This morning marks the beginning of the 2018 en primeur campaign, an early and exciting start with Chateau Angelus, the first out of the blocks. In releasing so early, this Grand Cru Classe A has been able to set the tone. We posited in our en primeur report that with the 2018 vintage being venerated as great, often trumping 2016, the formula will be simple: where 2018s score on aggregate par or better than the 2016s, yet are priced at a discount, there will be demand. In 2018 we felt Angelus made a stunning wine, one of their finest ever and James Suckling agrees, awarding 99-100 points, which promises more than 2016 and 2015 as can be seen in the table below.
The most important thing is that the release price today £1,530 per case of six or £3,060 per case of 12 is a 10% discount to the 2017’s release price and 17% to 2016. This instantly makes it appealing as it has one of the lowest Price Over Points (POP) score of any modern vintage with 157. We really did not expect to be saying this and it is a superb move from Angelus, providing a discount on release, the very essence of en primeur, allowing those who can get an allocation to benefit by buying early. Indeed, today’s price offers an 8% discount to the current trading price of the 2009 and 2010 and a 45% discount to the 2005. The average price of the leading vintages since 2005 is £3,443, to which the 2018 provides a 11% reduction. This is a great Angelus in the context of its vintage premium it is an excellent price on release. This could mark the beginning of an exciting en primeur campaign.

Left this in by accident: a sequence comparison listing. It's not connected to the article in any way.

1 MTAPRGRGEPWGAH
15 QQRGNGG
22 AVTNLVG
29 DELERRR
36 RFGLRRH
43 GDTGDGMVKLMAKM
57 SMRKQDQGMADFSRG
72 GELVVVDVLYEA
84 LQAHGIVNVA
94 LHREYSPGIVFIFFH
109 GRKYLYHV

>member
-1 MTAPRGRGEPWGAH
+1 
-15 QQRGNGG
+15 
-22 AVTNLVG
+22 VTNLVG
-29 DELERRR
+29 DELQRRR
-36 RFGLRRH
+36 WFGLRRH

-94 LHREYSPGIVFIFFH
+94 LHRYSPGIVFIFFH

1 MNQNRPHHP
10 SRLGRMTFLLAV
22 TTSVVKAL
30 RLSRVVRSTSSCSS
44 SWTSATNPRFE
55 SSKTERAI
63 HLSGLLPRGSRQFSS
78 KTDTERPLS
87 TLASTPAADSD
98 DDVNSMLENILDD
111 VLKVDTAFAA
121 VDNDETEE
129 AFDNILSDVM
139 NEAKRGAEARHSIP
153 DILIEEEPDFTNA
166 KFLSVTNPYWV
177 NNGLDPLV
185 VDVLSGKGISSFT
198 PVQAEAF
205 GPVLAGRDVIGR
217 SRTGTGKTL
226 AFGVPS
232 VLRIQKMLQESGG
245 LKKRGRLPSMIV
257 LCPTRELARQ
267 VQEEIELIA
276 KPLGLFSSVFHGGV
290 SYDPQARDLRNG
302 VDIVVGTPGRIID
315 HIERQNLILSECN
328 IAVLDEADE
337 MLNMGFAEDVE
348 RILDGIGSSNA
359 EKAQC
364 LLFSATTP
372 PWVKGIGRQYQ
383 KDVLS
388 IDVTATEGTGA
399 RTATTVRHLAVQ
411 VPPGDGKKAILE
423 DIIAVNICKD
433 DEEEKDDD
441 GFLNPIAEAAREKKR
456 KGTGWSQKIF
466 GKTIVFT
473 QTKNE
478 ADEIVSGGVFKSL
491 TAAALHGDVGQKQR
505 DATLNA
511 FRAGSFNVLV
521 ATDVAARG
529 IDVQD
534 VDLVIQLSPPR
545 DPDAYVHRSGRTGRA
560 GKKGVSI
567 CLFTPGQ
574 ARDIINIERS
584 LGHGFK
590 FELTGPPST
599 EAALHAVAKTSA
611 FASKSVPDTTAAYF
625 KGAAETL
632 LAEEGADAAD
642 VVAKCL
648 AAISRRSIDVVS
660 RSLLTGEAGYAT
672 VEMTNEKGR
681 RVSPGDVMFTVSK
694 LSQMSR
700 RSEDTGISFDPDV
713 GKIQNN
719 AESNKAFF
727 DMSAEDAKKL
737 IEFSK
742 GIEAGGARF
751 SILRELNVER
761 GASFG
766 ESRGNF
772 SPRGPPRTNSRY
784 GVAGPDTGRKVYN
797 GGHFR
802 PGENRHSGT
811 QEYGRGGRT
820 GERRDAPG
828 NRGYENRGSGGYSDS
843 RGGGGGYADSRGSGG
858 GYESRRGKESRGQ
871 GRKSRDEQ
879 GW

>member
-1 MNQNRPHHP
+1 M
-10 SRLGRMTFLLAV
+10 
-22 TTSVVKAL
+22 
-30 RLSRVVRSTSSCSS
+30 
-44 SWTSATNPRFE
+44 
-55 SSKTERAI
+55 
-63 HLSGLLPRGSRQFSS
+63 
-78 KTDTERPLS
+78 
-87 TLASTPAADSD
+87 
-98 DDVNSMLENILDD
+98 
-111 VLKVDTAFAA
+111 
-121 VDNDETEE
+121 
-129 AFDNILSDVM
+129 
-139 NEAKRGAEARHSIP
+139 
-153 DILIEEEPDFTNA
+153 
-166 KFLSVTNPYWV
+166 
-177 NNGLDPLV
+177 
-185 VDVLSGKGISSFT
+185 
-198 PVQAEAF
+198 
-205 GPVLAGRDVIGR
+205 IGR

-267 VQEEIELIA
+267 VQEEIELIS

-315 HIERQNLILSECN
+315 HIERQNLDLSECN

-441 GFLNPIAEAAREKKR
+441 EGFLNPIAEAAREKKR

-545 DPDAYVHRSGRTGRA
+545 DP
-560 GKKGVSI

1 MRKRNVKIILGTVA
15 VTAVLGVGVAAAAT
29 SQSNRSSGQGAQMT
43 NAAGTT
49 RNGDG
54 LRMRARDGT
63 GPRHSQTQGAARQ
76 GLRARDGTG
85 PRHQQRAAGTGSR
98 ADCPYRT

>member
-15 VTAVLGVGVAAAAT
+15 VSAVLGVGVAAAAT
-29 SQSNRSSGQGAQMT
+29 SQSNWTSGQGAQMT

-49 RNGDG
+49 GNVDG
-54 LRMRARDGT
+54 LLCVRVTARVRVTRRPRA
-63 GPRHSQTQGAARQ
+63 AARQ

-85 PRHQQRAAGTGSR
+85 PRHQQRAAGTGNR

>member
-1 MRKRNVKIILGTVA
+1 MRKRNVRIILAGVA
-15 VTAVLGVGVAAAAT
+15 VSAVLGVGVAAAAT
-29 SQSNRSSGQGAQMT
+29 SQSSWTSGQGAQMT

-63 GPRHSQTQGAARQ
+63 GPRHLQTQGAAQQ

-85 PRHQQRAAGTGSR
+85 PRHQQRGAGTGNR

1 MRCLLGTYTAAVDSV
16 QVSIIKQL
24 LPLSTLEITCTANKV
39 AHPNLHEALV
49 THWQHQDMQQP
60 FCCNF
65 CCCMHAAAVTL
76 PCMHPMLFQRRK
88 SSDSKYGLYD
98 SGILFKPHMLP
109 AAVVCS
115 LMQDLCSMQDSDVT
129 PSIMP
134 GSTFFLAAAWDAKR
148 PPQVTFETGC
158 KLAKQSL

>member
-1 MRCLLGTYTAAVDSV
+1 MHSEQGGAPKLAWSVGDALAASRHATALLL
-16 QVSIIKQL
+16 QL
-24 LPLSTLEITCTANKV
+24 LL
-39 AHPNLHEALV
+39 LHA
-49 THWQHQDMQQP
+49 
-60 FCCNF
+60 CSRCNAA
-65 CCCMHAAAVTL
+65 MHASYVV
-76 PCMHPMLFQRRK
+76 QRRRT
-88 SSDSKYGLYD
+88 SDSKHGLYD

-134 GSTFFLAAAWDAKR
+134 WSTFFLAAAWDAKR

Angelus has also released their second wine Carrillon d’Angelus for £474 per case of six or £948 per case of 12. James Suckling has awarded it 94-95 points, the highest ever along with the 2016 and at £79 a bottle it allows collectors to savour the delights of the Estate at a much lower price point. We tasted Carrillon alongside Angelus and it closely resembles its elder sibling. For those who love the style and the label of Angelus, this is a strong buy and it will provide beautiful drinking within a few years.
The History of Angelus
George de Boüard started buying up land in Saint-Emilion in the 1560s and it was in the 18th century that Catherine de Boüard de Laforest began living on the property in Château Mazerat. Comte Maurice de Boüard de Laforest inherited Mazaret in 1909 and extended the Estate with the purchase of Clos de L’Angélus in 1926 and part of Château Beau-Séjour-Bécot to form what became Château L’Angélus. The name of the estate is so called from the sound of the daily bells that come from three local churches.
Hubert de Boüard de Laforest, the current owner, started working for the Château in 1976 and implemented modernisations of both the chai and vineyard practises that improved L’Angélus from a wine that did not stand out from the crowd to one that broke 90 Parker points in 1988, moved to 96 points in 1989 and has achieved high 90’s in all the classic Saint-Emilion vintages since. In 1990 Hubert de Boüard cleverly dropped the L’ from the name of the wine to allow it to show up first on alphabetical lists and his vision and hard work was rewarded when Angélus was promoted to Premier Cru Classe (B) during the 1996 reclassification of Saint-Emilion and then in September 2012 to Grand Cru Classe A.
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